That’s what we asked organisations worldwide – and the results are in…
Achieving success in digital transformation is predicated on your data capital. It’s the foundation of your future: how you manage and protect it is essential to deriving value.
We recently conducted a global survey to gauge the data protection readiness of organisations. In the Dell EMC Global Data Protection Index study, over 2,000 IT decision-makers were interviewed in both public and private organisations of 250 or more employees, across three global regions, 18 countries and 11 industries. The results show a challenging landscape for organisations looking to get the most from their data.
Recognition vs. reality
Data is now regarded as an asset for most Australian companies, with 90 per cent of them seeing its potential value and 35 per cent of them recognising it is extremely valuable and currently monetising it. This has resulted in companies keeping substantially more data.
Worldwide, data is growing at a phenomenal rate: the Global Data Protection Index reports that between 2016 and 2018, the volume of global data rose from 1.68PB to 8.13PB. This has created a challenging landscape for data protection, as organisations struggle to keep up with data growth.
Protecting data against data loss is proving to be even more important than the threat of downtime. While more Australian organisations experienced downtime than data loss in the previous 12 months (46 per cent versus 30 per cent respectively), the average cost per data loss incident was much higher – in fact, at an average cost of $939,703 USD, nearly double than of unplanned systems downtime.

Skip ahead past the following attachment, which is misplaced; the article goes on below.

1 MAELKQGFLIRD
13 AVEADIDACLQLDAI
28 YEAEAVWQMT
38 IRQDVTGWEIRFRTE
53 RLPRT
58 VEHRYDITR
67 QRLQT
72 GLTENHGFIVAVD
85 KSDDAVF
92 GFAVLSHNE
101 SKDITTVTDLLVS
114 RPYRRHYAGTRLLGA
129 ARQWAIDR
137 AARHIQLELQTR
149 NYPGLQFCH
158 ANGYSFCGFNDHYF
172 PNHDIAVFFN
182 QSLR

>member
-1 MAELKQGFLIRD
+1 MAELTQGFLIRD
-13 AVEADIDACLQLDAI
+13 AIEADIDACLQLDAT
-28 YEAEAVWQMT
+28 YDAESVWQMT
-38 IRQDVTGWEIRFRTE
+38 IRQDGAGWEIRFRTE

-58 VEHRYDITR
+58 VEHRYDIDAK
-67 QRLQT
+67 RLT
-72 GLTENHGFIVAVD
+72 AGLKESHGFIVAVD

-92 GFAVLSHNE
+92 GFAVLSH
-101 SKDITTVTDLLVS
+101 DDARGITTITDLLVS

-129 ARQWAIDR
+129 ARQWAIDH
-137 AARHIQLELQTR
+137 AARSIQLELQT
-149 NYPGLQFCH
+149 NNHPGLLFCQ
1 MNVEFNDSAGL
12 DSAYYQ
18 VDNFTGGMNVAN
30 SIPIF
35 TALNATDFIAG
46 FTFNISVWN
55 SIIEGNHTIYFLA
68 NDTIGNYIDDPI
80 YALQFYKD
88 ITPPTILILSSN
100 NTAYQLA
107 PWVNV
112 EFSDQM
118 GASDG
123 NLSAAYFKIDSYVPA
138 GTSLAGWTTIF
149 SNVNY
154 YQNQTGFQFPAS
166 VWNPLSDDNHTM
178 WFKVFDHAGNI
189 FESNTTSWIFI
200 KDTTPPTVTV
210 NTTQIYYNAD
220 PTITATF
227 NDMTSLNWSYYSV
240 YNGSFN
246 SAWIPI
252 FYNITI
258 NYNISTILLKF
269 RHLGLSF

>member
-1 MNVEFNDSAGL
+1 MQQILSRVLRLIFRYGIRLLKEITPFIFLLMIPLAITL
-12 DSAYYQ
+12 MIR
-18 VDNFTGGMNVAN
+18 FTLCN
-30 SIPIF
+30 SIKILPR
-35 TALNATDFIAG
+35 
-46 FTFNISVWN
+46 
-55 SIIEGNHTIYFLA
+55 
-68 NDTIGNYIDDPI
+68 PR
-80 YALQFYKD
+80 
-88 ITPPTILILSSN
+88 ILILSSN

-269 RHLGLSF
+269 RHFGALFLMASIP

But has this recognition resulted in robust data protection measures? The answer seems to be: not for enough people. Almost two-thirds of respondents (63 per cent) said they weren’t very confident they could meet their own service level objectives to fully recover their systems and data, while 82 per cent think their current data protection solution will not enable them to meet all future business challenges.
Leaders and laggards
The Dell Global Data Protection Index grouped respondents into four categories, from Laggards, through Evaluators and Adopters, to Leaders. On average, Leaders have 28 times more data than Laggards, and are seven times more likely to be monetising it. This explains why, for Leaders, the threat of data loss is so much greater: the average cost of data loss for them is almost 15 times higher than it is for Laggards.
In short, while Leaders are in better shape to avoid incidents, they are also more exposed, because their operations are more reliant on data.
Who’s in front?
The Global Data Protection Index ranks countries on the maturity of their approach to data protection, awarding organisations in each country more points for shorter recovery times, confidence in their infrastructure, modern data protection systems, and the extent to which they saw value in their data.
So – which countries came out on top? The answers may surprise you. To find out more, read the Dell Global Data Protection Index here.